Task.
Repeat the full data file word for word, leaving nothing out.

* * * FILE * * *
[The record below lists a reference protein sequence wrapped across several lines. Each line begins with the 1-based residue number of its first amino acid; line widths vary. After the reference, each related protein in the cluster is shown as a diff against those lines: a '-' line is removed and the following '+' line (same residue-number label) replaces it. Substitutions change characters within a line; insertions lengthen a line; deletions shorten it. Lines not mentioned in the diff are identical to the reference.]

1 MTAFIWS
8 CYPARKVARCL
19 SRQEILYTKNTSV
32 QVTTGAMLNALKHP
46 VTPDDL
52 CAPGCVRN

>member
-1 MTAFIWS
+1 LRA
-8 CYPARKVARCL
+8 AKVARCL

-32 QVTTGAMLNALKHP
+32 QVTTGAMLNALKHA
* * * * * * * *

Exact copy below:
[The record below lists a reference protein sequence wrapped across several lines. Each line begins with the 1-based residue number of its first amino acid; line widths vary. After the reference, each related protein in the cluster is shown as a diff against those lines: a '-' line is removed and the following '+' line (same residue-number label) replaces it. Substitutions change characters within a line; insertions lengthen a line; deletions shorten it. Lines not mentioned in the diff are identical to the reference.]

1 MTAFIWS
8 CYPARKVARCL
19 SRQEILYTKNTSV
32 QVTTGAMLNALKHP
46 VTPDDL
52 CAPGCVRN

>member
-1 MTAFIWS
+1 LRA
-8 CYPARKVARCL
+8 AKVARCL

-32 QVTTGAMLNALKHP
+32 QVTTGAMLNALKHA